Grace Notes is a weekly exploration by Jason Morehead of signs of common grace in the music world. We hope to alert you to wonderful music, some of which will be spiritual in nature but all of which will be unique and worthy of your attention. Each week we will share brief reviews of albums worthy of your attention and maybe a video or two.
In September, Glitterhouse Records will release The Laughing Stalk, the latest album from Woven Hand, aka, the latest project by David Eugene Edwards. Edwards is arguably one of the most unique artists in Christendom, but despite releasing over fifteen albums in the last two decades, he remains on the fringe. Which isn’t surprising: his music, which draws from folk, country, rock, world music, and post-punk, is dark and intense, often frighteningly so. Edwards’ lyrics often sound like the ravings of an Old Testament prophet, or maybe a Flannery O’Connor character, as he sings of God’s thundering judgment and man’s wickedness, an impression that is only heightened by his howling, off-kilter voice.
Edwards got his start with 16 Horsepower, which he formed in California in the early 1990s with Pascal Humbert and Jean-Yves Tola. Their debut, 1995’s Sackcloth ‘n’ Ashes, quickly laid the groundwork for the group’s sound, with a rollicking-yet-haunting old-timey sound that blended traditional instruments like banjo and bandoneón with Edwards’ voice and gloomy, religion-filled lyrics (inspired, no doubt, by his childhood spent traveling with his grandfather, a Nazarene preacher). As the band developed over the years, their critically acclaimed music showed an increasing folk-oriented sound, which culminated in 2002’s Folklore. As the name might imply, the music on this album was very stripped down compared to earlier releases, with most of the songs being covers and reworkings of old folk songs and hymns.
Edwards began recording under the Woven Hand moniker shortly before 16 Horsepower’s demise, and while it shares much of the same DNA as his first group, Woven Hand has developed its own unique sound. Dabbling in more experimental and psychedelic sounds, as well as ancient sounds from Eastern Europe and Africa, Edwards has concocted a potent musical brew that can be intimidating and frightening in its intensity. All of Woven Hand’s albums are worth checking out, but my personal favorite is 2004’s Consider The Birds, which finds Edwards fixated on his own broken, frail mortality, and his utter dependence on God’s sovereignty and majesty. Indeed, the album’s first words are “Holy King, cause my skin to crawl away from every evil thing”, a plea that echoes throughout the album’s songs.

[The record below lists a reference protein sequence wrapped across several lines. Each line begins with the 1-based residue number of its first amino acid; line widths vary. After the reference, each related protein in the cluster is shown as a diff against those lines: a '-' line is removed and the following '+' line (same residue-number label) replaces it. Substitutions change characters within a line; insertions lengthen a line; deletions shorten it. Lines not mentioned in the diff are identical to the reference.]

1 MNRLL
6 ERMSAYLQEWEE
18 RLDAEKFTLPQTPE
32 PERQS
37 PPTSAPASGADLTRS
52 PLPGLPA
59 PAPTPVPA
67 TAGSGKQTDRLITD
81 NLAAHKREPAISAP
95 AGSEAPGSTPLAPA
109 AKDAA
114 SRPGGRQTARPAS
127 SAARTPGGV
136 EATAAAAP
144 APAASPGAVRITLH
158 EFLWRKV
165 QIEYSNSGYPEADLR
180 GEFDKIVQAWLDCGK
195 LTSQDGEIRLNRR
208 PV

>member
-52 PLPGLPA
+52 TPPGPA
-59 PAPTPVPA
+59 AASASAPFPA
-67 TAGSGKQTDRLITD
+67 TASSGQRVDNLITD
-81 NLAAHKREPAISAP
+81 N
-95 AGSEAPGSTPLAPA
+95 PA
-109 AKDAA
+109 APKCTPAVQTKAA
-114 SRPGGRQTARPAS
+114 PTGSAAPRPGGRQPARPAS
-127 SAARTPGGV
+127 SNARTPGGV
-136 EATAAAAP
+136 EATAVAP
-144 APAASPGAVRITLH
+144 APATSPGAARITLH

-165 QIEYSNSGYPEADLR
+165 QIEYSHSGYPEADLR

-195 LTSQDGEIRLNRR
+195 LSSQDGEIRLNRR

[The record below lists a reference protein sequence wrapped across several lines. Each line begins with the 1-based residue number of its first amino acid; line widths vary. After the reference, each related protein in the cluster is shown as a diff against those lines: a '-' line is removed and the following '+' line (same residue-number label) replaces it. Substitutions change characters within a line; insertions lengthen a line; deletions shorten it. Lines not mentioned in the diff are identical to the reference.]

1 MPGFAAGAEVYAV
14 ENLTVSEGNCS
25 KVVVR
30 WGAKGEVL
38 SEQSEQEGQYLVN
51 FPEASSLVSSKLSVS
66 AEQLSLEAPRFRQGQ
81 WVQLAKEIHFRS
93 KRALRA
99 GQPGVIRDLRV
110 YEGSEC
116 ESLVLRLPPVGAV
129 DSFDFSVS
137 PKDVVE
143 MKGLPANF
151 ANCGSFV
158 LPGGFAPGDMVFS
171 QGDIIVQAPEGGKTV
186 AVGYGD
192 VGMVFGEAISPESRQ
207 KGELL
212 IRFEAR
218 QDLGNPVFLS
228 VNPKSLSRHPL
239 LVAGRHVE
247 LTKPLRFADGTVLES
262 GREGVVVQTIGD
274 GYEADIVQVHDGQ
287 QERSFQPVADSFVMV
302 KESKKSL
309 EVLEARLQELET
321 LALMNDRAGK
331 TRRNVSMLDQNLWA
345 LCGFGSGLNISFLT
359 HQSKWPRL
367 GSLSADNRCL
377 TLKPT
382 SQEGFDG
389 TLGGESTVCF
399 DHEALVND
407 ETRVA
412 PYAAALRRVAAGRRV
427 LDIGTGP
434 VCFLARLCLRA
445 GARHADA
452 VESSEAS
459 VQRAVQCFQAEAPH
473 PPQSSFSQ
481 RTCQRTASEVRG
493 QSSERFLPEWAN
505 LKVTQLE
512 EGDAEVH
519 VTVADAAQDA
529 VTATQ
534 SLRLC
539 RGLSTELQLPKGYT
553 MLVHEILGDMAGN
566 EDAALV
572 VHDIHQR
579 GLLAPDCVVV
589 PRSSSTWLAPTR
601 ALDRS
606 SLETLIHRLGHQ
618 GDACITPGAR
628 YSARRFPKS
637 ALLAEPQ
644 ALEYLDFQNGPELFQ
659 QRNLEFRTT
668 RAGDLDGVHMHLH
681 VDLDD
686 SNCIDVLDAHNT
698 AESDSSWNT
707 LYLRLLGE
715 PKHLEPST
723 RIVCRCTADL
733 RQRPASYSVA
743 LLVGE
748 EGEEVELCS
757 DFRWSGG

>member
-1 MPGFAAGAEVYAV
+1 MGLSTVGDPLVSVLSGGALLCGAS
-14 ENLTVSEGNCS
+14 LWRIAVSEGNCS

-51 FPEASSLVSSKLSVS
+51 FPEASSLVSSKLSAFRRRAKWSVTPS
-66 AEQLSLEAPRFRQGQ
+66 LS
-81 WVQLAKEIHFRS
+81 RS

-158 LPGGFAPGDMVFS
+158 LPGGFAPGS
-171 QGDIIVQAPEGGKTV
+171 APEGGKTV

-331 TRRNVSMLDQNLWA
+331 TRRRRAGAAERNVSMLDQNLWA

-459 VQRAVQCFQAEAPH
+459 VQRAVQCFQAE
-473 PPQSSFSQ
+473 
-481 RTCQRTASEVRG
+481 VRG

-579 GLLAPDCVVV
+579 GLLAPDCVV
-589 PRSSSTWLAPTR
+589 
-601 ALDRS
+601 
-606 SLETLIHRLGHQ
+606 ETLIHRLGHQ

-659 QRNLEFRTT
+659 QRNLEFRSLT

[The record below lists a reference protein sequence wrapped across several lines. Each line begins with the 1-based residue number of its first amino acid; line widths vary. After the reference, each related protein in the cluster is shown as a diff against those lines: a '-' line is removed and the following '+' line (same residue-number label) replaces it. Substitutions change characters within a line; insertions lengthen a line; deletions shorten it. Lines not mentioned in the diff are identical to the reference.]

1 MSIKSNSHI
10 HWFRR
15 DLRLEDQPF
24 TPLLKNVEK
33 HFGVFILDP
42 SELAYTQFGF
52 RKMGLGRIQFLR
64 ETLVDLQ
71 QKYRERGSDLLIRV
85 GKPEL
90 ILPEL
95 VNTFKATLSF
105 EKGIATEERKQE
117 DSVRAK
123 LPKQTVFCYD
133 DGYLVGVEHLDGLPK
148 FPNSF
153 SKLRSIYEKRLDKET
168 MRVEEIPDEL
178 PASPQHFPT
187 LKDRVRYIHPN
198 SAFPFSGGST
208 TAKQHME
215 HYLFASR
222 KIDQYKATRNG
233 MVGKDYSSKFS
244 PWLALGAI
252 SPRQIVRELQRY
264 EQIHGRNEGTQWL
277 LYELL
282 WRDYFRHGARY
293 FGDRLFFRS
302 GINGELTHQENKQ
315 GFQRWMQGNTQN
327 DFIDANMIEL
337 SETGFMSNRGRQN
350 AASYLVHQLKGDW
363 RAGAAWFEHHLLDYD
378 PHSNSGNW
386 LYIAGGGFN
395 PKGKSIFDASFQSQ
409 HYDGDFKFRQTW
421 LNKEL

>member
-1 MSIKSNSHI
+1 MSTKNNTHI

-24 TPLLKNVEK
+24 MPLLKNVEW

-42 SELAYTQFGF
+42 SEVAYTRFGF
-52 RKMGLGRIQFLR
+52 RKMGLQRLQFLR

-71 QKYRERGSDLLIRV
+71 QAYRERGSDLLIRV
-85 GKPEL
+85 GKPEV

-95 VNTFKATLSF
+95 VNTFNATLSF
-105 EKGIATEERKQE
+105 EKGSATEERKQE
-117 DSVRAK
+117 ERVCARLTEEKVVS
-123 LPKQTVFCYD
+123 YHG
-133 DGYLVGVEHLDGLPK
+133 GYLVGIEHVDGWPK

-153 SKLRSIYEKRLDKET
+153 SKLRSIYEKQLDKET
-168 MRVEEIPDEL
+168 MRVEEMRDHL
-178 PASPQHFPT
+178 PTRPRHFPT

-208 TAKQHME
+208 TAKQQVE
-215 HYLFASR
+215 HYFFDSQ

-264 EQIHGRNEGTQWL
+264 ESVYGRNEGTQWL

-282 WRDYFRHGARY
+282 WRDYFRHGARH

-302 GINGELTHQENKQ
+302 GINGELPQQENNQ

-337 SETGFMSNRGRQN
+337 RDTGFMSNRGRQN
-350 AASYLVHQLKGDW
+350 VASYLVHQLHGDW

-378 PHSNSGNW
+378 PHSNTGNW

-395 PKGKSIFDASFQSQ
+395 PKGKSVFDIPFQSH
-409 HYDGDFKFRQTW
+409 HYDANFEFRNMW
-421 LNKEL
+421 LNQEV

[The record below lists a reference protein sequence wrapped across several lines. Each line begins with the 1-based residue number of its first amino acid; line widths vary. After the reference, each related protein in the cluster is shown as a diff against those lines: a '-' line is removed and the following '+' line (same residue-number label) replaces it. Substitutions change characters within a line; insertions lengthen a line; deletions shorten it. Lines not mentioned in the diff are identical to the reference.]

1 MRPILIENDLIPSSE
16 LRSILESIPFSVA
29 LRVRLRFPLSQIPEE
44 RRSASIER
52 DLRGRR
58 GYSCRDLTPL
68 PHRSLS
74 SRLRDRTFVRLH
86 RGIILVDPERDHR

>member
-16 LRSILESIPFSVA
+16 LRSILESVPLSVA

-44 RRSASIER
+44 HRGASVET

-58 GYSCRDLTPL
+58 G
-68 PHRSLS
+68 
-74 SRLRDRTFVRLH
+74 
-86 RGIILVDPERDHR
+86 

16 Horsepower and Woven Hand are just the tip of the iceberg, though. The two groups helped form the foundation for a burgeoning music scene in Denver, Colorado, with members involved in a number of other bands that have all made compelling “fringe” music. Here are two that have a direct relationship with David Eugene Edwards and Sixteen Horsepower/Woven Hand.
Prior to playing bass and guitar in Sixteen Horsepower, Pascal Humbert had played in Lilium, a band he started in the 1980s. With the demise of 16 Horsepower, he restarted the project and has released several albums on Glitterhouse Records. As you might expect, they fit alongside quite nicely with 16 Horsepower — there’s still the same sepia-tinged, gloomy-yet-folksy feel to Humbert’s music — but Lilium often feels more cinematic and even eschews vocals altogether at times. I haven’t heard Lilium’s latest album, but 2000’s Transmission of All the Goodbyes and 2003’s Short Stories are both excellent releases, and easily step out from under 16 Horsepower’s shadow.
The Denver Gentlemen
Drawing together strands of folk, gospel, and European music, The Denver Gentlemen’s debut, Introducing…, plays like a drunken, absinthe-fueled hallucination… in a good way. While David Eugene Edwards sings like a Old Testament prophet calling people to repentance, frontman Jeffrey-Paul — who played in Sixteen Horsepower and formed the Gentlemen with Edwards — sings like an unbalanced circus barker urging you to enter the tent and take a look at the sideshows. The music swoops and dives, staggering from one note to the next, with a sense of collapse that is absolutely fascinating to listen to. Sadly, the group’s music is incredibly hard to find, aside from some YouTube clips and a few tracks on their MySpace page.